SI 5 – Land

SI 6 – Natural ressources



  • The Chimalapas region is the source of 40% of the rivers in Mexico.
  • The state of Oaxaca has various dams that provide for irrigation and the generation of hydroelectric power. Among the most important are those of Temazcal, el Cerro de Oro, Marquéz, and Yosocuta. In the state there are two hydroelectric plants generating electric power: Tamazulapam and Temazcal.
  • With regards to the production of electricity, the La Venta Wind Power Plant has been in operation since 1994. In the Isthmus of Tehuantepec, it has been suggested to construct a wind-energy corridor that would include more than 2,000 wind turbines. Campesino and indigenous organizations from the region oppose this project because of their environmental, economic, social, and cultural implications.
  • For the year 2009, Oaxaca contributed 0.9% of the country’s total electrical production, 4.6% of Mexico’s total hydroelectric production and 99.9% of wind electricity. Source: INEGI 2009

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  • In the state of Oaxaca there is a wide variety of minerals. There is evidence of exploitation of minerals and precious stones in the region even before the Conquest. Important sites can be found within the 14 mining regions, which are grouped according to their mineral type. The minerals that make up the largest mines in the state are for silver, copper, iron, flake graphite, coal, gypsum and travertine.
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  • The value of the mineral production in the state in 2009 was 798 million Mexican pesos.
  • According to the Mining Program of the Ministry of Economy (2011), 7.78% of the surface area of Oaxaca is under concession to mining companies.
  • In 2010, 48.1% of foreign direct investment went to the mining sector (INEGI 2011).

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  • 34.2% of the population in the state works in the primary sector. 82.5% of the state’s surface area is used for farming or forestry (INEGI 2007).
  • Corn is the main crop grown in Oaxaca. Beans, wheat, sugar cane, agave, and maguey (2nd largest producer of that product nationally) and papaya (1st largest producer in the country) are the main other products grown in the state (INEGI 2010).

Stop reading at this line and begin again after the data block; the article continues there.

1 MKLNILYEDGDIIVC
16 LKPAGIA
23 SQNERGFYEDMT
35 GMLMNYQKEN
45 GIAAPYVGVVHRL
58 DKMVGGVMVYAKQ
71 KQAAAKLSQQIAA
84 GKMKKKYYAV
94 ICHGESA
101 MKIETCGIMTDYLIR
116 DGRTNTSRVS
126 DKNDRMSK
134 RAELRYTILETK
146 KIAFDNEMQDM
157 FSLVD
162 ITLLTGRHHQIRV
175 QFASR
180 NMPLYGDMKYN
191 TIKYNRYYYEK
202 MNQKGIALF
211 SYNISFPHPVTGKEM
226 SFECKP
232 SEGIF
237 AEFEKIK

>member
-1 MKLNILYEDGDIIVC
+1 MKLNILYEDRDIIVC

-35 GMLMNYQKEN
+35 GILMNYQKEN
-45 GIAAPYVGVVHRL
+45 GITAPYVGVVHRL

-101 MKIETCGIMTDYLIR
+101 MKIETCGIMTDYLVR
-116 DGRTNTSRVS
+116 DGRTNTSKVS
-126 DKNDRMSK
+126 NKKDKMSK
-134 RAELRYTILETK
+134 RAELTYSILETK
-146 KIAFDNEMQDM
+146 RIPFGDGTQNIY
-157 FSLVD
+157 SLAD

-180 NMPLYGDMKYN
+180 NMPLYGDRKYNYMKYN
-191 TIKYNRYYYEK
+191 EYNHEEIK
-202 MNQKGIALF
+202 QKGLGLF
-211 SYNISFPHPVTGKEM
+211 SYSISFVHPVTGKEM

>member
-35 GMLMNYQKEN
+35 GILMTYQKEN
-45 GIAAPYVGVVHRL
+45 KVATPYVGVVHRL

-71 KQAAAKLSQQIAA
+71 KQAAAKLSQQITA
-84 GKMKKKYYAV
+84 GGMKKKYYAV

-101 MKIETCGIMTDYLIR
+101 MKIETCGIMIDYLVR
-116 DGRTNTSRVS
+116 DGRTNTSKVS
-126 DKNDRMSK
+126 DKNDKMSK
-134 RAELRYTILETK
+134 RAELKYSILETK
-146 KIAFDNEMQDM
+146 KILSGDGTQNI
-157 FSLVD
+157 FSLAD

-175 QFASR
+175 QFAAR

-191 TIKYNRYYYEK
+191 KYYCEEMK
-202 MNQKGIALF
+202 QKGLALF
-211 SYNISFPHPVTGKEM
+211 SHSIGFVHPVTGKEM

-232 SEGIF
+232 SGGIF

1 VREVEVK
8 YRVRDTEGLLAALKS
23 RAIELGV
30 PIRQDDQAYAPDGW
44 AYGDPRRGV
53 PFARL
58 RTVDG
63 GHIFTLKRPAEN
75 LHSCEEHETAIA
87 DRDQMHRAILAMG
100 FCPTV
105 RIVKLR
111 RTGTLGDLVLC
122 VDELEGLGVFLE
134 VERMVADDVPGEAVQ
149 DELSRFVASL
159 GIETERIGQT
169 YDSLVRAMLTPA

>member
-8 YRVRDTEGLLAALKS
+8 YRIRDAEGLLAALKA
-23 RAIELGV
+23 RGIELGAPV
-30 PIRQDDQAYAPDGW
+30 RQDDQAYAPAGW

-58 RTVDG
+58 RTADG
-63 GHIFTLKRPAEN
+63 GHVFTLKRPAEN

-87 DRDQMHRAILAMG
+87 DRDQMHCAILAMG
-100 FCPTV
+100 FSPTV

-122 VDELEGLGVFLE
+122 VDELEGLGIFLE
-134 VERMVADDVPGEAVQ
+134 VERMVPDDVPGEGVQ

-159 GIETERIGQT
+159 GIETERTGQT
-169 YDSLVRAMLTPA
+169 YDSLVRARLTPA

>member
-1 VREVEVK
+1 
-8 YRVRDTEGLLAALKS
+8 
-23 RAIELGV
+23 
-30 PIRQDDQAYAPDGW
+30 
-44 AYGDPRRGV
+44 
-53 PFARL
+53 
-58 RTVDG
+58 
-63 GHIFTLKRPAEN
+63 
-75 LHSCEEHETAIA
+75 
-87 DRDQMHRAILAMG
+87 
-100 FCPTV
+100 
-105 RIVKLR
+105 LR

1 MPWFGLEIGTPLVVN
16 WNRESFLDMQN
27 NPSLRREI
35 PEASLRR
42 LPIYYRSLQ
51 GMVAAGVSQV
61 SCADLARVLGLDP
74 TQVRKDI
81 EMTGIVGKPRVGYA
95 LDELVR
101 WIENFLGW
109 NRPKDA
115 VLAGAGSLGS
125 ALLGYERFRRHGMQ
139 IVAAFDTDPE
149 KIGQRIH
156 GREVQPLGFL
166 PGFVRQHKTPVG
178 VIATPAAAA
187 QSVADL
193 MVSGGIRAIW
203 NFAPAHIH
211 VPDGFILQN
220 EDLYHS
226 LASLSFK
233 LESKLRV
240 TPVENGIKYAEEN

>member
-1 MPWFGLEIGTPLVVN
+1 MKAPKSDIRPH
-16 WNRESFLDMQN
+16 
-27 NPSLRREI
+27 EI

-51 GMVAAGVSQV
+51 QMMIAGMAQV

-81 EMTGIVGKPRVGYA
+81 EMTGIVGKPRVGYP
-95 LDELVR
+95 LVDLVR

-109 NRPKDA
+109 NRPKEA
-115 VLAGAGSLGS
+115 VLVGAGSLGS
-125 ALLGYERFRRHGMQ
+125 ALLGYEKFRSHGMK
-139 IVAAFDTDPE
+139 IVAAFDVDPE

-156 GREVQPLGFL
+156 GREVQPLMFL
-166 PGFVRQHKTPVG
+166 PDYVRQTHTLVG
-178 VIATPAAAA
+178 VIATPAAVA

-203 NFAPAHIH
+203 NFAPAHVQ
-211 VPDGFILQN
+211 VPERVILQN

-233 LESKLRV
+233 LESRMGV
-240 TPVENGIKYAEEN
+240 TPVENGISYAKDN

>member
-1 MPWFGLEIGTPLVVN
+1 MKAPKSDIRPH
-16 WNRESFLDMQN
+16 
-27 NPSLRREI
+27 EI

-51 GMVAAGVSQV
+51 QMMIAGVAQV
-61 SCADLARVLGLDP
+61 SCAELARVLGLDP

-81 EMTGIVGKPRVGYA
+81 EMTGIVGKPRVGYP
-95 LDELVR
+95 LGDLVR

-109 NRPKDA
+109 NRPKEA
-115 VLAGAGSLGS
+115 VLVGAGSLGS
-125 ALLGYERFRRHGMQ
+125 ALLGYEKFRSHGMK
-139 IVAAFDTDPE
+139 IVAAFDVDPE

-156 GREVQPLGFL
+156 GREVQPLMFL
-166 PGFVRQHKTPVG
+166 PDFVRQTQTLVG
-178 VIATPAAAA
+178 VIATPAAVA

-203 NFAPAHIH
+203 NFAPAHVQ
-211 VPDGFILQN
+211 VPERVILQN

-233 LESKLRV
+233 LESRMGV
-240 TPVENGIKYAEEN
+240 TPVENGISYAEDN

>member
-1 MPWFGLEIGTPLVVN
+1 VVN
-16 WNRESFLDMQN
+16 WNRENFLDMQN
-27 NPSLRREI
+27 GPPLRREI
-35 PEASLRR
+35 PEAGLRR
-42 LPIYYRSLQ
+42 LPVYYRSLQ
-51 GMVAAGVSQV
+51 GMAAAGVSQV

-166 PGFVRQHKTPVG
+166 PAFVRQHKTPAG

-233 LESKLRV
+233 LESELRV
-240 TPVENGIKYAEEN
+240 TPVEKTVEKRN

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  • Oaxaca is among the states of Mexico with the greatest biodiversity. Oaxaca includes the following ecological zones: humid tropical (44.4%), sub-humid tropical (35.5%), and temperate (about 20%).
  • Oaxaca and Chiapas occupy the 1st and 2nd place nationally as regards to biodiversity and unpolluted fresh water, according to the Maderas del Pueblo del Sureste 2007.

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  • It is calculated that 9,000 species of plants exist in Oaxaca (more than 50% of the national total).
  • Forestry is part of the potential richness of the state, primarily in the Sierra Norte and Sur regions as well as the lower Mixteca, and with precious woods in the Chimalapas region.

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The fauna of Oaxaca is varied and the following have been registered:

  • 264 species and subspecies of mammals (50% of the national total)
  • 701 species of birds (63%)
  • over 467 species of reptiles (26%)
  • over 100 species of amphibians (35%)

Source : National Ecology Institute

The Chimalapas region itself includes 31.3% of the mammal species in Mexico, 32.3% of the bird species, and 44.5% of the butterfly species.

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Protected Natural Areas

Protected Natural Areas are terrestrial or aquatic areas on national territory which are representative of various ecosystems in which the original environment has not been essentially altered and that produce ecological benefits. The National Commission of Protected Natural Areas currently administers 174 federal natural areas on more than 25.3 million hectares (12.92% of Mexico’s total surface).

Source: SEMARNAT 2010

Oaxaca has 8 Protected Natural Areas: Reserva de la Biosfera Tehuacan Cuicatlán, Parque Nacional Huatulco, Parque Nacional Lagunas de Chacahua, Parque Nacional Benito Juárez, Monumento Natural Yagul, Santuario Playa Escobilla, Santuario de la Playa de la Bahía de Chacahua and el Área de Protección de Flora y Fauna Boquerón de Tonala.

The National Institute of Ecology emphasizes another interesting fact: in the case of Oaxaca, “the conservation of natural spaces can emerge from other normative orders in the management of natural resources, such as the Forestry Management Programs, the establishment of Communitary Statutes and Agrarian Laws, and productive strategies, such as traditional coffee cultivation, the management of secondary vegetation, ecotourism, as well as the symbolic concepts of the indigenous and campesino communities that favor the conservation of important natural areas. This is reflected in the figures of forest areas protected by community initiatives (67,916 hectares) and informal conservation efforts (47,742 hectares) (…) which total just over 115,000 hectares, which represents 32% of the total surface area protected by formal initiatives.”

Although it is one of the states with the greatest biodiversity in Mexico, Oaxaca has high rates of destruction of its natural resources: it is estimated that there is an annual loss of 30,000 hectares of forest and severe erosion of 20% of the state (4th nationally). This is primarily due to the unmoderated logging of trees and the illegal trafficking of wood, forest fires that are recorded annually, the pillaging of protected species of flora and fauna, mineral extraction, and the privatization of fresh water.

Source: Secretaría de Desarrollo Agropecuario, Forestal y Pesca (Sedafp)